Our 10-Day Costa Rica and Panama Itinerary

10 Days in Costa Rica and Panama

The post-vacation blues always get me, but they really get me when I come back to 20-degree weather and 400 e-mails. Our backpacking trip to Costa Rica and Panama was a last-minute scramble that turned out to be not only one of our most planned trips, but successful trips. I define success as: no tears, no fights, no boredom. I think we did well.

If you’re looking at exploring la Pura Vida or its neighboring country (or if you’re not interested at all but just want to see how my trip went), read on to see what to do, where to stay, and most importantly, where to eat! Vamos!

Our Itinerary: Overview
Day 1 – Fly into San Jose
Day 2 – Monteverde/Santa Elena
Day 3 – Monteverde/Santa Elena
Day 4 – Manuel Antonio
Day 5 – Manuel Antonio
Day 6 – Manuel Antonio –> San Jose
Day 7 – San Jose –> Bocas Del Toro, Panama
Day 8 – Bocas Del Toro, Panama
Day 9 – Bocas Del Toro, Panama –> San Jose
Day 10 – Fly home

Note: This is not necessarily the itinerary I recommend, simply what we did. We loved all the stops we had, but would recommend more time in Panama. 

SAN JOSE

Admittedly, we didn’t spend much time in San Jose. We had read there wasn’t much to stay in town for, and our limited hours seemed to confirm that. However, this is likely where you’ll be flying into/passing through, so we did end up staying a few nights there, accommodation below. If you end up having a couple hours to spare, I recommend browsing the San Jose Mercado Central and getting your souvenirs for the trip.

Accommodation:
Capital Hostel de CiudadPictured above! Very cute hostel a little out of the way of town, but offered gated parking, a good breakfast, and a super friendly staff.
Stray Cat Hostel – Stray Cat was very hospitable, and we enjoyed our stay here, though we didn’t LOVE the area.

MONTEVERDE

Because of our limited time, we had to decide between exploring Monteverde, a smaller rainforest-centered tourist town, and La Fortuna/Arenal Volcano, the other big tourist spot in Costa Rica based around the active volcano. Ultimately, Monteverde won (mostly because of bungee jumping).

We drove from San Jose to Monteverde along the coast in our little rental car, cringing the entirety of our drive on unpaved roads, but loving every view. I’ll give tips below, but do be warned – we don’t recommend getting a sedan. Play it safe and get something with 4-wheel drive so you can cringe a little less.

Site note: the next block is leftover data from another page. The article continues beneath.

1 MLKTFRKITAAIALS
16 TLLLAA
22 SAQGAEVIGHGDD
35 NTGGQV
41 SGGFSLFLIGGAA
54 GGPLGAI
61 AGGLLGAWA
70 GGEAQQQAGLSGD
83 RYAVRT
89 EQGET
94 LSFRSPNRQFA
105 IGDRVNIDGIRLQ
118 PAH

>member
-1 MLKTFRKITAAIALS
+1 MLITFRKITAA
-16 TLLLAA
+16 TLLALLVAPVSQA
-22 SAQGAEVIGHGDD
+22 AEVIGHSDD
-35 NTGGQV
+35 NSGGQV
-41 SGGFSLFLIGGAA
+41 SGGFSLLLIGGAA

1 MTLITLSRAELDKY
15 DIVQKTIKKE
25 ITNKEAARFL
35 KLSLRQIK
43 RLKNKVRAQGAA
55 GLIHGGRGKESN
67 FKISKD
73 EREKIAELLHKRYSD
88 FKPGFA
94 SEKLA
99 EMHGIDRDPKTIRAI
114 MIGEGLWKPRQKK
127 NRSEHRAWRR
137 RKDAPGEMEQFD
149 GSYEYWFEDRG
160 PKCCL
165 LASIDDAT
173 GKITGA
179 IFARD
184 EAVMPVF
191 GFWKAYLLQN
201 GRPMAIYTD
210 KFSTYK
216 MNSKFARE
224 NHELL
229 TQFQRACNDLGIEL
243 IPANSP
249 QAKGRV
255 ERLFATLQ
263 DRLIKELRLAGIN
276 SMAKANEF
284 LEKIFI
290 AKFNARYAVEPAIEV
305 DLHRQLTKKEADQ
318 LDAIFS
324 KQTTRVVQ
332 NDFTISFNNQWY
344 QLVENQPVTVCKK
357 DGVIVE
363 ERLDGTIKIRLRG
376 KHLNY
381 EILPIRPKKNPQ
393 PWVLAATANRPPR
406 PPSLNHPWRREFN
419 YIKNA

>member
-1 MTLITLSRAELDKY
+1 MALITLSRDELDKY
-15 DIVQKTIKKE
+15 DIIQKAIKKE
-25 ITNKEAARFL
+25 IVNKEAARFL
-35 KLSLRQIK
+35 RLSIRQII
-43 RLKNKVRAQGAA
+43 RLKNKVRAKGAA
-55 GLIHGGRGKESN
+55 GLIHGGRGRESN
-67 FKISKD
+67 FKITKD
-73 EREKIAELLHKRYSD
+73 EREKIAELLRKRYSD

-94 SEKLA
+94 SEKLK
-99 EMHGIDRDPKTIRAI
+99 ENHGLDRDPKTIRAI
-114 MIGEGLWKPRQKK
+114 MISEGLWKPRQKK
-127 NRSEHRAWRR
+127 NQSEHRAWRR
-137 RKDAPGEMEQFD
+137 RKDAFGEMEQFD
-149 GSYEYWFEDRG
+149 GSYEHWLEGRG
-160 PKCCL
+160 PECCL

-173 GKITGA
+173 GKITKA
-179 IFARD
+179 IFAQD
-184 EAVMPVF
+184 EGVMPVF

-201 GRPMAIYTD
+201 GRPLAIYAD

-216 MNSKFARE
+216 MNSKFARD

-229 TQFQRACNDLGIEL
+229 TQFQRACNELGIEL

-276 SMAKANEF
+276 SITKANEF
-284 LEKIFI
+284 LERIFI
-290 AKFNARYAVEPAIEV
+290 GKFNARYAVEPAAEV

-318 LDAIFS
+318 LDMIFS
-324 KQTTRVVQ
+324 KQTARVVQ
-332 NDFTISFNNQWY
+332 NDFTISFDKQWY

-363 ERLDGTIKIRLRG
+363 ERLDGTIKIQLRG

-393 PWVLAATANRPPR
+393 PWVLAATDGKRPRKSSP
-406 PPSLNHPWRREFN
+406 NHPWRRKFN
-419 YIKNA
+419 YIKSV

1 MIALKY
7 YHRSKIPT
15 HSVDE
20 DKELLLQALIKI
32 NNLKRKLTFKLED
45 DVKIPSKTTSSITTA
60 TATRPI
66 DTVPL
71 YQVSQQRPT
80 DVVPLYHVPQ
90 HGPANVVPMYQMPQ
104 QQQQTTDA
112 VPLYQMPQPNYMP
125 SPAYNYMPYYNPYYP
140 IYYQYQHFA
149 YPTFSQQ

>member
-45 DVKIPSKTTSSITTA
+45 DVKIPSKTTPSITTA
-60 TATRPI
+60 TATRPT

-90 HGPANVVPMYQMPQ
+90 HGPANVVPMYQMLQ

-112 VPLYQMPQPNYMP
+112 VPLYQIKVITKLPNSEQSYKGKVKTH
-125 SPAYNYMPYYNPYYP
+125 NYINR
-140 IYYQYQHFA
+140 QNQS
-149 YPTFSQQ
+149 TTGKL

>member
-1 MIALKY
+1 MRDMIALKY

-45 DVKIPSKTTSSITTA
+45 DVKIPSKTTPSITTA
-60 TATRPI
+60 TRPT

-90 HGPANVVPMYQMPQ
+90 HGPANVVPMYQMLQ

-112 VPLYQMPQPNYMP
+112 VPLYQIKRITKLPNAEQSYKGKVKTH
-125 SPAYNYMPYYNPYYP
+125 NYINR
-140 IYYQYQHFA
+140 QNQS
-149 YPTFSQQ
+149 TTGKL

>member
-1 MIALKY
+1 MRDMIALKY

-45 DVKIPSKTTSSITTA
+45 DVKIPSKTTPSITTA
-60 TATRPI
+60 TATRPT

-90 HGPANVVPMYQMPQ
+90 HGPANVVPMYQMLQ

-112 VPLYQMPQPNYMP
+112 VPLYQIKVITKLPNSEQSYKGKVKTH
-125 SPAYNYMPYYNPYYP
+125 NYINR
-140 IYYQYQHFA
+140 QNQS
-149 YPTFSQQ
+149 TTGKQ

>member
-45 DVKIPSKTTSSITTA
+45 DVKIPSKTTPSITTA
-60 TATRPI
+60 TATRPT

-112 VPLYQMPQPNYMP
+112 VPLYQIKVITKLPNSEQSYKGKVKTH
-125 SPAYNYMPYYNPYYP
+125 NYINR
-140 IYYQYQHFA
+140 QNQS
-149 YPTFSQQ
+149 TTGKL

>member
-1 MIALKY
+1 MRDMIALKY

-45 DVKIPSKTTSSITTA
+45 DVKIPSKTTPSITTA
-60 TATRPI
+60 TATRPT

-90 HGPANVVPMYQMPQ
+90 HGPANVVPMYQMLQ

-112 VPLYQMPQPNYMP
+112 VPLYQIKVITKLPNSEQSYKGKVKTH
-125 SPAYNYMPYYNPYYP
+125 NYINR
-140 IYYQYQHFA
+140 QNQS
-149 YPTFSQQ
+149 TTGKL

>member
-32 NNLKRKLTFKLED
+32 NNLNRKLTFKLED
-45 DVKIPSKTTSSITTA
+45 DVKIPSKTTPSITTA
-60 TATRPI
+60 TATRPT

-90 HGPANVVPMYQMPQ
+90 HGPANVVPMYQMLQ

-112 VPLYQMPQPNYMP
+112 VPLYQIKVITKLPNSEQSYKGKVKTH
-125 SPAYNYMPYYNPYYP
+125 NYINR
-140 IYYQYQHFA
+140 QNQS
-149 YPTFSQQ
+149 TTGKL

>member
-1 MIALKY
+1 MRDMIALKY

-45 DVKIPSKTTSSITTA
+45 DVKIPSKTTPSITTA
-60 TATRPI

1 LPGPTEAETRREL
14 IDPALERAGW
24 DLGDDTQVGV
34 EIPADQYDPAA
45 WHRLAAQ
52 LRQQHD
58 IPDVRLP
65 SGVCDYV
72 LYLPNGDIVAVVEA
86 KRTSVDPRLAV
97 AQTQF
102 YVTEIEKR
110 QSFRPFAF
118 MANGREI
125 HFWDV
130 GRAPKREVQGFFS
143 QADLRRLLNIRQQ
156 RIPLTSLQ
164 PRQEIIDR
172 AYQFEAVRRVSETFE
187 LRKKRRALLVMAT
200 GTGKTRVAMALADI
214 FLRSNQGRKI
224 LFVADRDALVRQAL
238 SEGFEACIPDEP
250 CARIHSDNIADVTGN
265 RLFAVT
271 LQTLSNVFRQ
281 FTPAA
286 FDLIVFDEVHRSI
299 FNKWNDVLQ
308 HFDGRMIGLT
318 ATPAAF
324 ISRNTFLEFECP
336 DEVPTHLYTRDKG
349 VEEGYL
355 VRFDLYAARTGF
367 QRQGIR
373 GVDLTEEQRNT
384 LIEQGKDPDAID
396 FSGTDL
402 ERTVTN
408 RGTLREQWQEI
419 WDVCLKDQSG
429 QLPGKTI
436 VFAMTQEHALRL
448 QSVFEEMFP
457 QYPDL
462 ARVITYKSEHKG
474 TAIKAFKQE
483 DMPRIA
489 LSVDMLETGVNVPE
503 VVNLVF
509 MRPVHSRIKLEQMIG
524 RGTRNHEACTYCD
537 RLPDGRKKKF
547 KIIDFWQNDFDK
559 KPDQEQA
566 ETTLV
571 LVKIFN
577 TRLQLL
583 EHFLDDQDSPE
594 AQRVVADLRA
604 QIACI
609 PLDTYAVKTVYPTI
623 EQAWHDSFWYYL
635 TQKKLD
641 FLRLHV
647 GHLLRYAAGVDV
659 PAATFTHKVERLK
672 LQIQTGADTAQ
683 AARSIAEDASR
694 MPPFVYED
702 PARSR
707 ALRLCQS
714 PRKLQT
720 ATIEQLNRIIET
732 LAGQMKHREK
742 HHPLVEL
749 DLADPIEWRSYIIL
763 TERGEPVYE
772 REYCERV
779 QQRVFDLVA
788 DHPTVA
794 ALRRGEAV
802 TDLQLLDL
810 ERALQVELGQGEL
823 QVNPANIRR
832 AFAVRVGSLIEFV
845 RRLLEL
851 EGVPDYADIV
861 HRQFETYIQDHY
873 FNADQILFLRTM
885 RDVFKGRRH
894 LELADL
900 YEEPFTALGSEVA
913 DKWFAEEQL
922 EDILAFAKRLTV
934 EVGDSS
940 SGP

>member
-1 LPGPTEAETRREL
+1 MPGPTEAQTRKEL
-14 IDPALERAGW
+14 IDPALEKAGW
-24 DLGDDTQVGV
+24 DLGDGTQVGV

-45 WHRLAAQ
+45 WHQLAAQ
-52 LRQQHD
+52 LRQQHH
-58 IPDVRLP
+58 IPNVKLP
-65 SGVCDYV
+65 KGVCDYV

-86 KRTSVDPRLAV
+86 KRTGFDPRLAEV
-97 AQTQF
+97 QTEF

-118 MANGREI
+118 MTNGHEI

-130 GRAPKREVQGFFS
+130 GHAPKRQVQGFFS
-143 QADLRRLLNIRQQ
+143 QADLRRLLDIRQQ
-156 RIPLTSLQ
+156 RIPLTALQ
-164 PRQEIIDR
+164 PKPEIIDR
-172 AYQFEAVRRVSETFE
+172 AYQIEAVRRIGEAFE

The town of Monteverde is charming, entirely walkable, and totally geared toward tourists. There’s activities for everyone– suspension bridges through the rainforest, zip-lining, whitewater rafting, hiking, hot springs, ATV excursions, and of course, bungee jumping.

Our first day in Monteverde, we visited the Selvatura Park, and spent about an hour and a half walking through the trails in Monteverde’s famous cloud forests. The eight bridges, plants, and wildlife kept us entertained and every spot was a good photo op. At $30-$35 a ticket, prices were a little steep, but we’re glad we saw the town’s claim to fame.

Our second day in Monteverde was the day we were most excited and most anxious about– bungee jumping. As terrifying as it sounded, this was absolutely a bucket-list thing for me and the girls. Monteverde eXtremo Park holds the title of Central America’s highest bungee jumping spot, so we didn’t have to do much thinking. We reserved our spot for $75 and made our way up the hills to eventually jump off a cable car suspended over 600 feet in the air.

Now, I can probably talk about this experience for hours. I won’t, because I know you probably don’t care how it felt, but I do recommend doing it. It is horrifying and life-changing and by far the coolest and scariest thing I’ve ever done, and everyone deserves that bragging right.

After jumping and trying to rid ourselves of the shakes we had for about an hour afterward, we drank a beer and watched others make the leap. Highly highly recommend.

Food:
Surprisingly, this trip is the first time I had ever used TripAdvisor to extensively search out restaurants. I came prepared, and boy was it worth it. Here’s where to eat in Monteverde:

Taco Taco – Easily one our of our favorite meals. Grab a local (or craft) beer and get some chips, salsa, and tacos. The fish tacos come highly recommended!
El Restaurante Sabor Tico – For those wanting to try out the local dishes, like casados (a Costa Rican dish typically comprised of rice, beans, protein, veggies, and a fried plantain), we loved Sabor Tico. For such a simple plate, the food was outstanding.
– The Open Kitchen We stopped here for lunch and got some pretty decent Mediterranean food.
– Tree House Restaurante and Cafe – The food was okay (I’m sure it’d be better if we had a higher budget lol), but the atmosphere is definitely what makes the restaurant. Built around a giant tree, filled with lights and live music, we would still recommend.

Accommodation:
Camino Verde Hostel and B&B
One of our favorite hostels of the trip, Camino Verde had the friendliest staff, a delicious breakfast, and a super clean space. A travel tip in general is to look for places that have B&Bs/cabins/regular rooms on the side. Usually, the place is just a bit nicer than a dorm-only hostel.
Cabinas Vista Al Golfo
These people helped us book all of our excursions, and our room was fine. Would recommend either, and they’re right next to each other in Santa Elena. 

JACO

We spent approximately 47 minutes in Jaco on our way from Monteverde to Manuel Antonio. I’m only adding this in here because our burritos at Taco Joint were life-changing, and if you’re relatively close to the area, you must go. That is all.